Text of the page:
[260] _History of Art in Ancient Egypt_, vol. ii. p. 95.

[261] _Ibid._ vol. i. p. 397, fig. 230; and vol. ii. p. 105, fig. 84.

[262] The profiles of the capitals in this gallery led Sir H. LAYARD to speak of "small pillars with capitals in the form of the Ionic volute"

(_Discoveries_, p. 119) (?).

[263] A similar arrangement of volutes may be found on the rough columns engraved upon one of the ivory plaques found at Nimroud (LAYARD, _Monuments_, &c., first series, plate 88, fig. 3).

[264] We reproduce this capital from RAWLINSON'S _Five Great Monarchies_ (vol. i. p. 333); but we should have liked to be able to refer either to the relief in which it occurs, or to the original design which must have been made in the case of those slabs which had to be left at Nineveh. We have succeeded in finding neither the relief nor the drawing, so that we cannot guarantee the fidelity of the image.

[265] See _Art in Ancient Egypt_, vol. ii. p. 120, fig. 95.

[266] LAYARD forgets to give the height of this base: he is content to tell us that its greatest diameter is 2 feet 7 inches, and its smallest 11-1/2 inches. This latter measurement must have been taken at the junction with the shaft (_Discoveries_, p. 590).

[267] George SMITH, _Assyrian Discoveries_, sixth edition, 8vo. 1876, p.


[268] LAYARD, _Nineveh_, vol. i. p. 349, at a little distance the explorer found the bodies of two lions placed back to back, which seemed to have formed a pedestal of the same kind. Their heads were wanting, and the whole group had suffered so much from fire, that it was impossible either to carry it off or to make a satisfactory drawing from it (_ibid._ p. 351).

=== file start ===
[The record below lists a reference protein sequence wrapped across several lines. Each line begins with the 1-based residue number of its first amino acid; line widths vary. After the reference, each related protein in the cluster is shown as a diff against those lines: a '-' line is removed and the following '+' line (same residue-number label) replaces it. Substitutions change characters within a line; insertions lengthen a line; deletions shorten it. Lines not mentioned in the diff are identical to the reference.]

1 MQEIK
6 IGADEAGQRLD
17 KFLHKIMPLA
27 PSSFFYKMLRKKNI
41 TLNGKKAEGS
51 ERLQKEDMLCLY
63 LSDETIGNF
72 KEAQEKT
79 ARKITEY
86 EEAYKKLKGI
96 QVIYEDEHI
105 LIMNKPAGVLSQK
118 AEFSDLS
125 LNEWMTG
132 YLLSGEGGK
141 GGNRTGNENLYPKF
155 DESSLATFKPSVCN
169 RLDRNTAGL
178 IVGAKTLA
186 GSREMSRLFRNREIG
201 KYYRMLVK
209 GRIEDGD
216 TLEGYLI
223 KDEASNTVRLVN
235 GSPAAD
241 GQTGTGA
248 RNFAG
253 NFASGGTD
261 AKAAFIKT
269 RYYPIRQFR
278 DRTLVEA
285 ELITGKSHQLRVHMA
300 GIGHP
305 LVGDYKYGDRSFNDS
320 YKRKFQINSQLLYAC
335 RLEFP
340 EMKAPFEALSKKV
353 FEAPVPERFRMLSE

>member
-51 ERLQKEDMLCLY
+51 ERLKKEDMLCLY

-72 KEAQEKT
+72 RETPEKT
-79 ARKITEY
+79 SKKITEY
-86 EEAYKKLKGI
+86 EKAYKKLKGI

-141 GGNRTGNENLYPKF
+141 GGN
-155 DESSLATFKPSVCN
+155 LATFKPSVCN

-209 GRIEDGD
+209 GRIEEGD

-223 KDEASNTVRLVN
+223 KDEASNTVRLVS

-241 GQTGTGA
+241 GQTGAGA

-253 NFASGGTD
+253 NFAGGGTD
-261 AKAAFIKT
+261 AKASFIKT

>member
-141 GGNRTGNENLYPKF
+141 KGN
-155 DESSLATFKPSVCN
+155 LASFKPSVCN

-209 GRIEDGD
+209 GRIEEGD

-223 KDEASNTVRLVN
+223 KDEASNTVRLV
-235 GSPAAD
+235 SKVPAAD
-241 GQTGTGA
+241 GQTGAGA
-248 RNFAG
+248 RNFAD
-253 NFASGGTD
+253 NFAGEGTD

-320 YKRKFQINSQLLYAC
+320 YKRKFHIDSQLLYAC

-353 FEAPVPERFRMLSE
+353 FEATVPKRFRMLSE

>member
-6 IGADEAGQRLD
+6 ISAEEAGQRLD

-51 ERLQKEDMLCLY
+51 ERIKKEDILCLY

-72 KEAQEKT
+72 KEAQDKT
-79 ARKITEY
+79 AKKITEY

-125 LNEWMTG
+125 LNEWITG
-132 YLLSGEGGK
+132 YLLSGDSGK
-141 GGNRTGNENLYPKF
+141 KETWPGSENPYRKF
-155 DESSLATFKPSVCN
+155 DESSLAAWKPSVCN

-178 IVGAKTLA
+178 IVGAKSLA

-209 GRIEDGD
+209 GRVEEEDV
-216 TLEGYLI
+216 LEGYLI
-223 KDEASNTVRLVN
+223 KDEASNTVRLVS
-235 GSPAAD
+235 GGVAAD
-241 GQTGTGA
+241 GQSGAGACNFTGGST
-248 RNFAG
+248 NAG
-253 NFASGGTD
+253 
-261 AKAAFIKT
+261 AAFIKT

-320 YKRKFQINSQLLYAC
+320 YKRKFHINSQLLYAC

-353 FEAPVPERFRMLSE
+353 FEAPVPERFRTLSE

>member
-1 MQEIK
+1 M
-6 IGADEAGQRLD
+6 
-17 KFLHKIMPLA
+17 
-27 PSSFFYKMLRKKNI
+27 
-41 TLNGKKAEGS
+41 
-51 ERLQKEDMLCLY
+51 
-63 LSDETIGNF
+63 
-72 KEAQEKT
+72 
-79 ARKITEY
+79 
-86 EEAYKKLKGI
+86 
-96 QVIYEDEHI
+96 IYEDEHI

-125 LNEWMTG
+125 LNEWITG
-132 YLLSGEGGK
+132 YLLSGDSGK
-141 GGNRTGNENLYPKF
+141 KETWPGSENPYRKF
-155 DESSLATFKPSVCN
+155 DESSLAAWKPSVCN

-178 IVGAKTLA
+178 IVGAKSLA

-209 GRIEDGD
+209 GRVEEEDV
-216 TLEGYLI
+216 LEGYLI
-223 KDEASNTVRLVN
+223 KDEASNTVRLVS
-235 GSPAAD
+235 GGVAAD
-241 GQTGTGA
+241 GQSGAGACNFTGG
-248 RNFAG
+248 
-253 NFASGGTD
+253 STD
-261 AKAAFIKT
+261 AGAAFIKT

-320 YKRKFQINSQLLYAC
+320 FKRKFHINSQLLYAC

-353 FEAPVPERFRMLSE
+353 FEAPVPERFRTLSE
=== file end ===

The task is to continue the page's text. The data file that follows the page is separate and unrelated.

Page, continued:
[269] This suggestion seems inconsistent with the state of the ruin at the spot where the discovery was made. Sir Henry Layard describes these sphinxes as buried in charcoal, and so calcined by the fire that they fell into minute fragments soon after exposure to the air. Anything carried on their backs must have fallen at the time of the conflagration, and, if a stone column, it would have been found under the charcoal.--ED.

[270] PLACE, _Ninive_, vol. iii. plate 11.

[271] STRABO, xvi. 1, 5.

[272] Thomas has placed one of these porches in his restoration of Sargon's palace at Khorsabad. It is supported by two columns, and serves to mark one of the entrances to the harem. (PLACE, _Ninive_, vol. iii. plate 37 _bis_.)

[273] LAYARD, _Nineveh_, vol. i. pp. 349, 350.

[274] Numerous examples are figured in COSTE and FLANDIN'S _Perse Moderne_, plates 3, 7, 9, 26, 27, 54, &c. They cast a wide shadow in front of the doorways, and sometimes run along the whole length of the facade. Some little support to M. Perrot's theory is afforded by a circumstance on which Layard dwells strongly in the passage referred to above, namely, that the sphinxes were found buried over their heads in charcoal, which may very well have been the remains of such a porch; its quantity seems too great for those of a ceiling.--ED.

[275] This coincidence struck Professor Rawlinson, who compares one of these Assyrian columns to a column in the porch of the Cathedral of Trent.

He reproduces them both in his _Five Great Monarchies_, vol. i. p. 313.

[276] See PERROT and GUILLAUME, _Exploration archeologique de la Galatie_, vol. ii. pl. 57.

[277] _Discoveries_, p. 590.

[278] GEORGE SMITH, _Assyrian Discoveries_, p. 431.

[279] One curious example of this is figured in the work of M. CHIPIEZ, _Histoire critique de l'Origine et de la Formation des Ordres grecs_, p.

20. See also LAYARD, _Discoveries_, p. 444, where a bas-relief from the palace of Sennacherib is figured, upon which appears a coffer supported by a foot in the shape of a column, which ends in a regular volute.

-- 5.--_The Arch._